By Sofia Maria Paz
E-readers & The Old-fashioned World of Physical Books
Aside from online databases, Amazon’s easily accessible plethora of electronic books is the main resource for text-based material, used by adults and children alike. With the creation of electronic reading devices, specifically Amazon’s Kindle and Apple’s iPad, paperbound magazines and books have become obsolete, unable to match the immediacy and convince of e-books. However, popular opinion fails to recognize that electronic devices actually obstruct our immersive reading experience. The quintessential book form that executes this essential quality e-books lack are pop-up books. These three dimensional moveable books are the epitome of craftsmanship, innovation, and artistry in the book industry. An art form mechanical machines are incapable of reproducing. To fully appreciate the pop-ups’s value in today’s technological age, one must consider their various creative formats, historical origins, and unique production in designing, constructing, and mass-producing these shelved books.
Unlike origami, which solely consists of a single folded sheet of paper, pop-up engineering combines various cut pieces of folded paper adhered together with glue and string. With the ability to use adhesive materials, pop-ups have evolved into multiple different types. The ones most commonly seen today are two-paged three-dimensional pop-ups called spreads. Traditional pop-up books generally contain only six to eight spreads due to the thickness of the paper necessary to make the pop-ups durable, amounting these books an average total bulk of three inches high with an average weight of two pounds each. The complete antithesis compared to the portable light-weight convenience of reading tablets.
Despite their physical inconveniences, pop-ups offer limitless avenues for creative, recreational, and educational means, just as their technological e-book counterparts do. As we shall come to lean in the essay, the pop-up medium can still hold the same entertainment and educational value as it did originally, and should be granted the literary attention and popular recognition it deserves. With a historical footprint stretching back seven centuries, pop-up books root themselves in a variable past driven by development, experimentation, and adaptation.
The History & Origins of Pop-Ups
Contrary to present mainstream attitudes, pop-up books were initially designed for adults, serving as educational tools for learning and sharing information. The earliest known pop-ups date to the 14th century, found in the illuminated manuscript Chronica Majora created by the Benedictine monk, Matthew Paris. On some of its pages, Paris designed calendars using revolving paper disks to help other monks calculate the approach of religious holy days. These volvelles were also used in documents to make astronomical predictions and decipher secret codes.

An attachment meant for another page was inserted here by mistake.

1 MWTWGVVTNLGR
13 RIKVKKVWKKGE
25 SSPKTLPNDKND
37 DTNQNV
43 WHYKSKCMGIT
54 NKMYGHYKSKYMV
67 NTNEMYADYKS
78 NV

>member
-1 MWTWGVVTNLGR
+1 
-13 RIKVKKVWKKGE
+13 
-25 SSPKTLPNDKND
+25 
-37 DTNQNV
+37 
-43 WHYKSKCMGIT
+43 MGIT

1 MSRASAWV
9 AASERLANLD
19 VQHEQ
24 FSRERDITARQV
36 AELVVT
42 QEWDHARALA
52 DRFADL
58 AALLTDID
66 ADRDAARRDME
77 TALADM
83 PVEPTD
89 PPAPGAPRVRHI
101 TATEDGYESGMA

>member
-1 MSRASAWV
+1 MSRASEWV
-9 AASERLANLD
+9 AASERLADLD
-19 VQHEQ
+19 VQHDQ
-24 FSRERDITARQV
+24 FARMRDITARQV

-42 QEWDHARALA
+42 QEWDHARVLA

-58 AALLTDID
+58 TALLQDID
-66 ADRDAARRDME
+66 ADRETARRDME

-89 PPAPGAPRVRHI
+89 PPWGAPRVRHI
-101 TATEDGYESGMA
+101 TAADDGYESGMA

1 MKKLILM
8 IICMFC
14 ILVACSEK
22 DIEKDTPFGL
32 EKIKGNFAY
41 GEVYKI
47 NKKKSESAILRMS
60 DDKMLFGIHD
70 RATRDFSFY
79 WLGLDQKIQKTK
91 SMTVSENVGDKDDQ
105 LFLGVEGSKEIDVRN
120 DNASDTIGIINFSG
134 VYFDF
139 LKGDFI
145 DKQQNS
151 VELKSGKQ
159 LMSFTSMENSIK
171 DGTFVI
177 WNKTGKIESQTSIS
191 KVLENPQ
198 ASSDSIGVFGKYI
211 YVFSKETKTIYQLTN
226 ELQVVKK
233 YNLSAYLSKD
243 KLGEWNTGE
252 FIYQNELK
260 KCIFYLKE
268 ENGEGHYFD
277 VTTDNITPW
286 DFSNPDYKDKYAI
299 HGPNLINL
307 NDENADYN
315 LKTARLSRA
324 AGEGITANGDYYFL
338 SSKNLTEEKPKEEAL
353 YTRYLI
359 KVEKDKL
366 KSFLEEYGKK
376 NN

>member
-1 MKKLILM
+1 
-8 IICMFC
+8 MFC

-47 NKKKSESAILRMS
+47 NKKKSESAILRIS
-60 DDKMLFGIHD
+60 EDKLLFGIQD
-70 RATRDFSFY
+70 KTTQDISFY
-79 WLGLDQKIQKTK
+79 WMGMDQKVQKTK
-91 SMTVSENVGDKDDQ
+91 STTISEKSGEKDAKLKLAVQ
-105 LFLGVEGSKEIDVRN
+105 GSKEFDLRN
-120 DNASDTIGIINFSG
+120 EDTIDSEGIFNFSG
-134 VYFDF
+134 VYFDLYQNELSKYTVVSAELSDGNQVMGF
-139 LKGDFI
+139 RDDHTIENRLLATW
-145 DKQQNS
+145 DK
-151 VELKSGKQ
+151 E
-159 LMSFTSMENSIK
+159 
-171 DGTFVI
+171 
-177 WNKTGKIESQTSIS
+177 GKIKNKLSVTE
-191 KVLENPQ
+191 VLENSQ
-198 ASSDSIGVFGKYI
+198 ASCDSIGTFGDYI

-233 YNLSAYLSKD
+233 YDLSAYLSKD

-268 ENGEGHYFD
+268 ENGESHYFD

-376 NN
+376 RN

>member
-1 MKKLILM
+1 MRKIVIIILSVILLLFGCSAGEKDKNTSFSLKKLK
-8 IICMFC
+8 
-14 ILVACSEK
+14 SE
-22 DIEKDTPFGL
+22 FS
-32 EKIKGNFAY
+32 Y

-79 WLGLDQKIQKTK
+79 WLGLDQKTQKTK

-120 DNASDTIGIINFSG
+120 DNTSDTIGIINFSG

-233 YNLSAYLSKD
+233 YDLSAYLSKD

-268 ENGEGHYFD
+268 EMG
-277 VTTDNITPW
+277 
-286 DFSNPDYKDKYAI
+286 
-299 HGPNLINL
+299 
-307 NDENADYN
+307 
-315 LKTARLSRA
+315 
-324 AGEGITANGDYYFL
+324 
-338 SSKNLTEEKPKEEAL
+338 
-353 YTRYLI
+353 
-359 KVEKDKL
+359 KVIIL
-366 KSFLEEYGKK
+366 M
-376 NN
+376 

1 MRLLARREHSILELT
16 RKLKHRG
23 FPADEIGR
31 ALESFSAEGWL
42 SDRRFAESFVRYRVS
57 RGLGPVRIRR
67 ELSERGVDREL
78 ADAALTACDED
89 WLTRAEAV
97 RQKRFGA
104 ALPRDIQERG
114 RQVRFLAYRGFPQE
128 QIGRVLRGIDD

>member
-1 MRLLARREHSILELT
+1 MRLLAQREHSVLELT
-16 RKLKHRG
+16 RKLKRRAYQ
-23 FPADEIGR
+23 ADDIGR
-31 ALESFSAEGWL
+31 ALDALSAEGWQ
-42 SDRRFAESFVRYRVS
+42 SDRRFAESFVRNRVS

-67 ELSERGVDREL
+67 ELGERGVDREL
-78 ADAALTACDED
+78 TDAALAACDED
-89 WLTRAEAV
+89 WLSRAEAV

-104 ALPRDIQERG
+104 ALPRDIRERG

Recognizing their didactic value, moveable pop-up elements were later incorporated into medical textbooks. Layers, flaps, and pockets integrated with illustrations and diagrams to accurately depict the different parts of human anatomy. These interactive pages provided the visual tools to offer deeper level of understanding that written text and flat images alone could not match.
It was not until the 19th century when the German illustrator, Lothar Meggendorfer, introduced the pop-ups as an entertainment medium for children. His first pop-up books were transformations, where the reader tugged on tabs to pull down hidden vertical slats that slid over the underlying drawing to create a new scene. Meggendorfer continued engineering pop-ups by designing complex moveables, where a single pull tab would animate multiple features in each illustration, adding humor and visual appeal to his targeted young audience.
Currently, pop-up books have reached the highest degree of craft, imagination, and invention. The elaborated works of the paper engineers Robert Sabuda and Mathew Reinhart are recognized for their whimsical and sophisticated qualities, including Reinhart’s Star Wars: A Pop-Up Guide to the Galaxy, which also incorporated lights and sound on the page spreads. The New York Times revered Reinhart’s book stating, “ […] calling this sophisticated piece of engineering a “pop-up book” is like calling the Great Wall of China a partition.”
Paper engineers have constantly been pushing the boundaries of three-dimensional structures, each one more intricate than their last. Behind these art books lies a long road of trial and error in the realm where imagination meets the physical limitations in real space, revealing how labor intensive pop-ups are.
Piecing The Pop-Up: Collaborations, Creation, & Reproduction
Just like their historical counterparts, today pop-up books are still assembled by hand from start to finish. Because of their level of labor and complexity, pop-up books are often the product of specialized artists, including writers, illustrators and paper engineers, collaborating by sending material to one another through email and overnight shipping. The artist and author, Chuck Fischer, and Bruce Foster, a paper engineer, are known for their pop-up book collaborations including A Christmas Carol: A Pop-Up Book and Angels: A Pop-Up Book. The key to Fischer and Foster’s success in creating a seamless cohesive books thousands of miles apart, was by following through a regimented sequence of exchanging each other’s images and modules.